How Mehli Mistry fits into the puzzle of Tata succession plan| Roadsleeper.com

How Mehli Mistry fits into the puzzle of Tata succession plan| Roadsleeper.com

Is the induction of Mehli Mistry to the board of three Tata trusts part of the elaborate jigsaw that will eventually reveal the succession plan for the group? Although that still doesn’t address the question uppermost in the minds of Tata watchers – who after Ratan Tata will chair the almighty trusts? – That is really a sufficiently broad clue. Read in conjunction with the appointment of Noel Tata as a trustee on the board of the Sir Ratan Tata Trust in 2019 and of the Sir Dorabji Tata Trust and Allied Trusts in February this year, it is a clear indication of how group chief Ratan Tata envisions the future.

The Tata family, close and extended, will eventually control the all-powerful trusts and through them the group’s vast business interests. Mehli, who is 62, and Noel, 65, are slightly younger than Vijay Singh, Venu Srinivasan and RK Krishna Kumar, the three other professional trustees on the Sir Ratan Tata Trust’s board. But their greatest virtue is clearly their lineage and their loyalty to Ratan Tata. Mehli, in fact, crossed the family line when he opposed his cousin Cyrus and threw in his lot with Tata during their board fight.

But it is this blurring of factors behind Mehli Mistry’s selection as trustee that raises the scent of confusion. From the vast pool of talent available to the nation’s most respected company, is he the best man available for the job? Remember, a Tata Trusts trustee wears two hats — participating in decision-making related to philanthropic endeavors and decisive in decision-making related to the operations of the group.

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Six years ago, Tata Sons ditched a formal search process and, at Ratan Tata’s urging, brought in the late Cyrus Mistry as group chairman. In that case, too, Mistry’s choice appeared to be guided by the need to have “one of us,” someone related, even tangentially, to the family, as head of the conglomerate. That exercise ended badly and led to a permanent break in the relationship with the group’s second largest, and so far most loyal, shareholder.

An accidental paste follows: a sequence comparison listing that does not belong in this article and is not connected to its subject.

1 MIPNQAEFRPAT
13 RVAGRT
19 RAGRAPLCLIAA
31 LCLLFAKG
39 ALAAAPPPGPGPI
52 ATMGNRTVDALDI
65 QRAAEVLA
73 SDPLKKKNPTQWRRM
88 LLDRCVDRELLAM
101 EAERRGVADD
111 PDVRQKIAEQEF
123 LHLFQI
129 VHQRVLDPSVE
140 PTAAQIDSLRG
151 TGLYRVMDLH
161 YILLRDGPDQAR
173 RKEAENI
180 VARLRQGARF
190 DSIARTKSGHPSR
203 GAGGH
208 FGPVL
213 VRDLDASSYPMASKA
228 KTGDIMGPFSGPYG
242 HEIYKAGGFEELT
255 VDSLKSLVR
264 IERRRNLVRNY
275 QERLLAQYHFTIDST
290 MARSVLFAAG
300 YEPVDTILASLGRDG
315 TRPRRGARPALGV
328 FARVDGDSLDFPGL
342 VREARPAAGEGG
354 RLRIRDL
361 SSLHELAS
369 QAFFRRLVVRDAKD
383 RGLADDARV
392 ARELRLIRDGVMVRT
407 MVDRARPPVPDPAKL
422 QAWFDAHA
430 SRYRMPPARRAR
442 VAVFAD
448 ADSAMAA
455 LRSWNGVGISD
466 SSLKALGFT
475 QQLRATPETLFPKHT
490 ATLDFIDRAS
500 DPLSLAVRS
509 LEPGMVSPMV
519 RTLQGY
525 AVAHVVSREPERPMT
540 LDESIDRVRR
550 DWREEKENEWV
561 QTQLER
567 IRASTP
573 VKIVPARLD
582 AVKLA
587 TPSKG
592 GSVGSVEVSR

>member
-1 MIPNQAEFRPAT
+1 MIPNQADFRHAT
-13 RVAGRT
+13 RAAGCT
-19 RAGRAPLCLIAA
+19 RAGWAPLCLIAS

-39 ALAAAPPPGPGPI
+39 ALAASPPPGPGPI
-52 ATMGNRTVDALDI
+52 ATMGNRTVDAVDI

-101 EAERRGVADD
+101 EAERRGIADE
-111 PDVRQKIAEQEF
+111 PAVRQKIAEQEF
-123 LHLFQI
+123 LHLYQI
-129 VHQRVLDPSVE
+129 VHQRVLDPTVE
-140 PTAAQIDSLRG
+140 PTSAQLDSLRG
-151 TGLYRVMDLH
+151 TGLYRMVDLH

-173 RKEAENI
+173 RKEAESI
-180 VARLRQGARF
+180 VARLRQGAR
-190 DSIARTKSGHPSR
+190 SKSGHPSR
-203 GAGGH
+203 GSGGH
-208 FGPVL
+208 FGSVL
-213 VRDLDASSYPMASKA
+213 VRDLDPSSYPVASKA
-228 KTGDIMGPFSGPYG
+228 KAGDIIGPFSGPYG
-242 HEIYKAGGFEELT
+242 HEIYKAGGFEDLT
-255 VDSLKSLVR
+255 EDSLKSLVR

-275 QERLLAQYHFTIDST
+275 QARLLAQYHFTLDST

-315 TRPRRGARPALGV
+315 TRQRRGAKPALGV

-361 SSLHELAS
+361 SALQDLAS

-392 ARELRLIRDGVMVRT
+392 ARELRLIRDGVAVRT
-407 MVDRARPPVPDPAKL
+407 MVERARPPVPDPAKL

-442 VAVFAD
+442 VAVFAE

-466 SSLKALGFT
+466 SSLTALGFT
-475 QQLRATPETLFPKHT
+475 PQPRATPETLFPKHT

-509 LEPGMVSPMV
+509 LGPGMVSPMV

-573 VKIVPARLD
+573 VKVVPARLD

The Tata Group is now in its 154th year and in its fifth generation. That’s far more than most business families can hope to see without destroying themselves. Such large conglomerates eventually run into intractable problems, some of which simply do not have an easy solution. Ratan Tata’s succession issue is one such. In a perfect world, he would have a bunch of smart daughters and sons or even nieces and nephews to choose from. With N. Chandrasekaran firmly in the saddle as the professional chairman overseeing the running of the business, the chosen one would have slipped seamlessly into the role of elder statesman – regardless of her age – as head of the trusts. That option is simply not available and leads to the piquant situation we have now. Scarred by the bruising battle with Cyrus Mistry, the Tata family must maintain a firm grip on their sprawling business empire. That’s the easy part. The 67 percent the trusts have in the holding company ensures that, and with their boards controlled by handpicked members of the larger family, the business should follow suit.

The tricky part is the dynamic between the trusts and the holding company chairman. With the passing of the resolution barring the same person from heading the trusts and the holding company, Chandrasekaran can never wield the same kind of authority that Ratan Tata did when he juggled both positions to perfection. What happens when the trusts as majority shareholders and the chairman as head of the holding company differ on a crucial issue, such as the sale of Tata Steel?

When the Tata Foundations were formed nearly a century ago, their aim was solely to use the money they received for philanthropic purposes. In recent years, they have gone beyond the original charter to play the role that owners and the largest shareholders of family-owned businesses do. That’s what queers the plan somewhat. The best that can happen is that a Tata or his agents control the trusts and in turn are mindful of the grand business legacy that they have in their hands.

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